I used the original map to help me imagine what Venice would be like before I visited – to try to get to know it somehow – the Serpentine curve of the Grand Canal, the bridges and byways, the piazzas. From this aerial view, like the view you get from a plane, it seems so simple, so tranquil, and so still – two interconnecting shapes, that remind me of yin-yang, gently caressing each other. It has a certain order and even the orange and dark blue buildings that are picked out as of special interest seem evenly balanced in the way they are scattered lightly across the city.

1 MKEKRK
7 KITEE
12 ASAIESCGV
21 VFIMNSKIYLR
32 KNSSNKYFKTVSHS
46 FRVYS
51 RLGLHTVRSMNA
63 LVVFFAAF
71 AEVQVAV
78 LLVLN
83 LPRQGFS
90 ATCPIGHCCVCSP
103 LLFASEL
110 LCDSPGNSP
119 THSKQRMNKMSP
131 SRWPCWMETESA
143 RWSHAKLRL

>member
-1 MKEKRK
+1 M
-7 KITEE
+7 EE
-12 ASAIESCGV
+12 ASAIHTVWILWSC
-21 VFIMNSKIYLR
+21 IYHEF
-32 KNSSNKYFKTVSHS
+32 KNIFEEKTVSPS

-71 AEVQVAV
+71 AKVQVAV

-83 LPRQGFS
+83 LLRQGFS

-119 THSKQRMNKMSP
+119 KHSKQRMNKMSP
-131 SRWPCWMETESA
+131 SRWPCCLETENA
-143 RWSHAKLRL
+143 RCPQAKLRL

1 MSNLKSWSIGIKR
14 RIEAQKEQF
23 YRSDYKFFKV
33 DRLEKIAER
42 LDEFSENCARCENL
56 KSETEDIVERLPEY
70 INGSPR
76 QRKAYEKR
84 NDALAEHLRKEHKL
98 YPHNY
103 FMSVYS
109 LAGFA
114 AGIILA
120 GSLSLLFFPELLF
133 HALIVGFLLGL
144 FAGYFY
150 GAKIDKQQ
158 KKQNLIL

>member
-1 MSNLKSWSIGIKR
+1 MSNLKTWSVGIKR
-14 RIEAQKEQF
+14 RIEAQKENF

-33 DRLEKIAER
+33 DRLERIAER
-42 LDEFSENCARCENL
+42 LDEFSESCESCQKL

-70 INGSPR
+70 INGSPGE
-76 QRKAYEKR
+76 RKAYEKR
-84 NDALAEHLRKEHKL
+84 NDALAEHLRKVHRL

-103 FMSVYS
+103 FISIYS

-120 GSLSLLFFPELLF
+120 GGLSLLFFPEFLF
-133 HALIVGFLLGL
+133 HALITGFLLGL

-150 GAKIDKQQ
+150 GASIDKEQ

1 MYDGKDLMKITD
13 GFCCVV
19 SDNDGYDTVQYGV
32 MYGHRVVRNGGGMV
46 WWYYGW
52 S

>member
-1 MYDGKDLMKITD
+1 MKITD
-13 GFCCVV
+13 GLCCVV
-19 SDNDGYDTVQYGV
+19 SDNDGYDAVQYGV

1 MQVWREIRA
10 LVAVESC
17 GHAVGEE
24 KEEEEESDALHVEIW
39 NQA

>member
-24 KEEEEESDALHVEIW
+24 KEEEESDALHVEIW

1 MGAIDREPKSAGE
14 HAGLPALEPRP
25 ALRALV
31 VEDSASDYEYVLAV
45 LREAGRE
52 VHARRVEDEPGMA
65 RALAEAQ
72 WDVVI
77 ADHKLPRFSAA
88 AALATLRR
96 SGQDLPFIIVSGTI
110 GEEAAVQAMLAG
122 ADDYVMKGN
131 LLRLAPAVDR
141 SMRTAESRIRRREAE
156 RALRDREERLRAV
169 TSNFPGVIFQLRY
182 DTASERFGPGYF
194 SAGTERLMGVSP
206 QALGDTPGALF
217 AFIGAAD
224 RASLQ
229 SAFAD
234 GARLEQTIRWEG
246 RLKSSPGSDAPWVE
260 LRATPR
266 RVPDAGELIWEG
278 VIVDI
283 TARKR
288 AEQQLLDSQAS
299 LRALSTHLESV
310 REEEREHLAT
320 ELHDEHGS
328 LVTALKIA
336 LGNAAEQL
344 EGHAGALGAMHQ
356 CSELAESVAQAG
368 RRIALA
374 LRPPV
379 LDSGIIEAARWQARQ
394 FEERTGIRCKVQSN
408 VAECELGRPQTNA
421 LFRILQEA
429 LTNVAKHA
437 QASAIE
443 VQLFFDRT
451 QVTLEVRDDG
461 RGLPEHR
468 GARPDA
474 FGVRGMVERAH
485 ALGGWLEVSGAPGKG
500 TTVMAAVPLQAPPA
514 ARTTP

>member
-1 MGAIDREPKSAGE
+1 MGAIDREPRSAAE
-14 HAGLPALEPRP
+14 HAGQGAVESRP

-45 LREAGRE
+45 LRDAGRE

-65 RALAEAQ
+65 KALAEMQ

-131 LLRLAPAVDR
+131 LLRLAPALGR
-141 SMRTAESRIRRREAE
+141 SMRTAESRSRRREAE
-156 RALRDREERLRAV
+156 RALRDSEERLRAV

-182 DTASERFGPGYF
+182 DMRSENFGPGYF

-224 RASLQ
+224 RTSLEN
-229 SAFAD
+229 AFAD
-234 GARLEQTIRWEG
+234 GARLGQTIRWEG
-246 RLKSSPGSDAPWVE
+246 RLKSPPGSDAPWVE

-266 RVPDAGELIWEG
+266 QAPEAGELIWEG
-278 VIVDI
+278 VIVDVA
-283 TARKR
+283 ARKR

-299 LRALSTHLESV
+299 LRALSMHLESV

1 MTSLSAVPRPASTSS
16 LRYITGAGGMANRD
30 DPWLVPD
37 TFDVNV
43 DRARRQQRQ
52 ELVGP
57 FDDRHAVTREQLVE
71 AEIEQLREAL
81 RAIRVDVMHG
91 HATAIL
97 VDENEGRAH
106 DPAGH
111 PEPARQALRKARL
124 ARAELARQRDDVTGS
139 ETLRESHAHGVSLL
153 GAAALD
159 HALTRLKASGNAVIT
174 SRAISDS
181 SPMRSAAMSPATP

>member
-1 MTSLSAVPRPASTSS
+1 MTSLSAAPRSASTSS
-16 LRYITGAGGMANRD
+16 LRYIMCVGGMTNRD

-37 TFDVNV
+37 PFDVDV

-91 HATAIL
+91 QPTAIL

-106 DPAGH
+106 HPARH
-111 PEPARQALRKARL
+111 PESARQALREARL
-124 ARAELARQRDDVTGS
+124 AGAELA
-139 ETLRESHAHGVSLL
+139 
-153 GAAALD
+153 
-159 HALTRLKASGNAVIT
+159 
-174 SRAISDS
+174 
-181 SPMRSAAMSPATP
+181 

As anyone who’s ever been to Venice, the experience on the ground, on foot, is very different. The Serpentine curve becomes a vast divider between the two shapes of the city which can only be crossed at special somewhat hidden points. The bridges are normally thronged and overflowing ridiculously with tourists. The byways lead to a hundred dead ends and tiny alleyways to get lost in. And the piazzas vibrate with the ebbs and flows of people all day and all night.
This city is endlessly intriguing, beautiful and changing – and yet it’s timeless.
It’s also somewhere I’ll always jump at the chance to go and lose myself in.